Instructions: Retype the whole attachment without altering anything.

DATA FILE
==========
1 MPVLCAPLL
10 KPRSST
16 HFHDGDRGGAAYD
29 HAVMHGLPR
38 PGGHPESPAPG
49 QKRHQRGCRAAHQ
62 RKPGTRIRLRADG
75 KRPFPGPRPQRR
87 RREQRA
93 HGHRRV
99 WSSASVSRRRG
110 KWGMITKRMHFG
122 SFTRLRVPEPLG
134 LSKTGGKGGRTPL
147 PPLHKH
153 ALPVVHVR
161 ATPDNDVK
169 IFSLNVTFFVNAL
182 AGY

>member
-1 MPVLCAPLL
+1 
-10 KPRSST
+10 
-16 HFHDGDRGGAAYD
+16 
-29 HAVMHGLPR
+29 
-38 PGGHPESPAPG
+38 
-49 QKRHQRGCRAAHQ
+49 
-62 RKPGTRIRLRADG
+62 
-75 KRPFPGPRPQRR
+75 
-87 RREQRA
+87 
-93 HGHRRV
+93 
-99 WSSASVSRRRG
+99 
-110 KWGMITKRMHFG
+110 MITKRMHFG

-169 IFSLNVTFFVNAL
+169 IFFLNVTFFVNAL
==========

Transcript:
1 MPVLCAPLL
10 KPRSST
16 HFHDGDRGGAAYD
29 HAVMHGLPR
38 PGGHPESPAPG
49 QKRHQRGCRAAHQ
62 RKPGTRIRLRADG
75 KRPFPGPRPQRR
87 RREQRA
93 HGHRRV
99 WSSASVSRRRG
110 KWGMITKRMHFG
122 SFTRLRVPEPLG
134 LSKTGGKGGRTPL
147 PPLHKH
153 ALPVVHVR
161 ATPDNDVK
169 IFSLNVTFFVNAL
182 AGY

>member
-1 MPVLCAPLL
+1 
-10 KPRSST
+10 
-16 HFHDGDRGGAAYD
+16 
-29 HAVMHGLPR
+29 
-38 PGGHPESPAPG
+38 
-49 QKRHQRGCRAAHQ
+49 
-62 RKPGTRIRLRADG
+62 
-75 KRPFPGPRPQRR
+75 
-87 RREQRA
+87 
-93 HGHRRV
+93 
-99 WSSASVSRRRG
+99 
-110 KWGMITKRMHFG
+110 MITKRMHFG

-169 IFSLNVTFFVNAL
+169 IFFLNVTFFVNAL